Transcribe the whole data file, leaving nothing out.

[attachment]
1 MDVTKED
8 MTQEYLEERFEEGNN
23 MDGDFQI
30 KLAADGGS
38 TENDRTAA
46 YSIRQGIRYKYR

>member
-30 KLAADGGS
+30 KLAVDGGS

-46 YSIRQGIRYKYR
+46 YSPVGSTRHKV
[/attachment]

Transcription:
1 MDVTKED
8 MTQEYLEERFEEGNN
23 MDGDFQI
30 KLAADGGS
38 TENDRTAA
46 YSIRQGIRYKYR

>member
-30 KLAADGGS
+30 KLAVDGGS

-46 YSIRQGIRYKYR
+46 YSPVGSTRHKV